If you’re familiar with unit testing tools (at least the ones based eventually on JUnit), you’ll immediately recognize the concept of testcase hooks, especially for setup and teardown. All of the testing frameworks for Ruby come with varying degrees of hook expressivity.
Rails provides an extension to the standard Test::Unit framework in the form of ActiveSupport::TestCase. One of the more powerful additions is callback queues of hooks. Instead of declaring a single setup method in a TestCase class, you can declare any number of setup and teardown callbacks.
Here’s a simple background example with vanilla Test::Unit that declares a setup hook:
class AverageTest < Test::Unit::TestCase def setup @records = [1, 2, 3] end def test_average_computes_correctly assert average(@records) == 2 end end
The test runner instantiates AverageTestCase, runs setup, and then runs test_average.
ActiveSupport::TestCase inherits from Test::Unit::TestCase, so the same can be stated:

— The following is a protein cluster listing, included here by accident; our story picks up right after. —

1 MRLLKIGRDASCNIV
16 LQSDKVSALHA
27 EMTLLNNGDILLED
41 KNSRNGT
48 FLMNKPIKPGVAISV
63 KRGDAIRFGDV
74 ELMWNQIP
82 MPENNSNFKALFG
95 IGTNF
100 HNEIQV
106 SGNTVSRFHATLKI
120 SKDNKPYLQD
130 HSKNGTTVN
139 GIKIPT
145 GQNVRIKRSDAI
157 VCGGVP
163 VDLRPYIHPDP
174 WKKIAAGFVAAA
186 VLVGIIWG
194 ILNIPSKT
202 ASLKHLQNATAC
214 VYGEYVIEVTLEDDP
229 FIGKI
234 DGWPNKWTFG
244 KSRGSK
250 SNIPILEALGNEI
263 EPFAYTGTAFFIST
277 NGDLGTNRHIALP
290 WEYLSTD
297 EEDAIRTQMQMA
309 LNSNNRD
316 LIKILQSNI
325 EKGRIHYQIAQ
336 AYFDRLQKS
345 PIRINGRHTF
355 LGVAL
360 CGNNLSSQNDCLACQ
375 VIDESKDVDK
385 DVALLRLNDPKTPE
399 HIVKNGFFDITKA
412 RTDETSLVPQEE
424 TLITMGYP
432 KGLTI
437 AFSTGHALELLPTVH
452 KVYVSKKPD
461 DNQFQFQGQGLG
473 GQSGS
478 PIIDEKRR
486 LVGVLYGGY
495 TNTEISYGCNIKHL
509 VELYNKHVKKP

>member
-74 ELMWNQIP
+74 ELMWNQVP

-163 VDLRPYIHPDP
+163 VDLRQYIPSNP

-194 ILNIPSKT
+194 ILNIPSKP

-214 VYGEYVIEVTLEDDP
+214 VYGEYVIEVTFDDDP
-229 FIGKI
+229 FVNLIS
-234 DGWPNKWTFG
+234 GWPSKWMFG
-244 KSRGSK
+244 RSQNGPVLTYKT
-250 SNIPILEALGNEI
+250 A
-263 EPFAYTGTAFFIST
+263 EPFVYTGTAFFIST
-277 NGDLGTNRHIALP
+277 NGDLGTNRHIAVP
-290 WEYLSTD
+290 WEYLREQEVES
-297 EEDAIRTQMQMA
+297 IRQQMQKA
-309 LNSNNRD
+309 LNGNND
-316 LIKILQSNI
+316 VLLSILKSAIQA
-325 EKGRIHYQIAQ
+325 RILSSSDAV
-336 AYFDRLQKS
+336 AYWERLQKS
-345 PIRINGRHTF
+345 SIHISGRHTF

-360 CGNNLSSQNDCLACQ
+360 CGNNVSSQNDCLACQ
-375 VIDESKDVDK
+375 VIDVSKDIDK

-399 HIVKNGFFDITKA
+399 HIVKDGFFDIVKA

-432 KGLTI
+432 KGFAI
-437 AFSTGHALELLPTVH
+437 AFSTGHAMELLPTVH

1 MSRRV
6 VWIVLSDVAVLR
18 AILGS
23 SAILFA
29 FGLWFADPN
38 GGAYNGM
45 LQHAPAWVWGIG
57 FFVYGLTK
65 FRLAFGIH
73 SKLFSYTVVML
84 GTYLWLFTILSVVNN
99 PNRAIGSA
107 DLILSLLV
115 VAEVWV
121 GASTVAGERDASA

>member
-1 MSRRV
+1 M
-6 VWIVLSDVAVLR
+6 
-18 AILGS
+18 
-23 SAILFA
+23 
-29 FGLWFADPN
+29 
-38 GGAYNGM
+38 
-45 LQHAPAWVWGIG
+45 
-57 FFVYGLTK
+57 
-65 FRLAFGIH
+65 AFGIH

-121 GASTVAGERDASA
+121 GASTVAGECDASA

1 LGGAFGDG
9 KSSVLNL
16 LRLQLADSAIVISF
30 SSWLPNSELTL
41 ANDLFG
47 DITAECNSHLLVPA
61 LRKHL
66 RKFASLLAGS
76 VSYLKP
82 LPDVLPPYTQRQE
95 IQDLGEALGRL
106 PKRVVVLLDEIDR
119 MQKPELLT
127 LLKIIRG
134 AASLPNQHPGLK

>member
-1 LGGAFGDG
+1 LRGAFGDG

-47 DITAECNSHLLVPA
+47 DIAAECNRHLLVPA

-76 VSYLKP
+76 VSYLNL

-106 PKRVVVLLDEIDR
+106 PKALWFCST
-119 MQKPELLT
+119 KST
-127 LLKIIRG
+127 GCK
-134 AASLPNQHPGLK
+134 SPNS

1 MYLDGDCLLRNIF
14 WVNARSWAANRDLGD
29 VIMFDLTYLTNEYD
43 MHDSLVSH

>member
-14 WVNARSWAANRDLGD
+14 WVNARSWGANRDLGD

class AverageTest < ActiveSupport::TestCase def setup @records = [1, 2, 3] end test "average computes correctly" do assert average(@records) == 2 end end
Written as a callback, that looks like:
class AverageCallbackTest < ActiveSupport::TestCase setup do @records = [1, 2, 3] end test "average computes correctly" do assert average(@records) == 2 end end
There’s a nasty gotcha in here: if we subclass AverageCallbackTest, and include another setup hook in the callback, everything works as expected: both setup hooks run. But, if we subclass AverageTest, and define a new setup method, the superclass’s setup method will be overridden.
We recommend that you use callback queues instead of setup methods, where possible. They create fewer opportunities for subtle failures.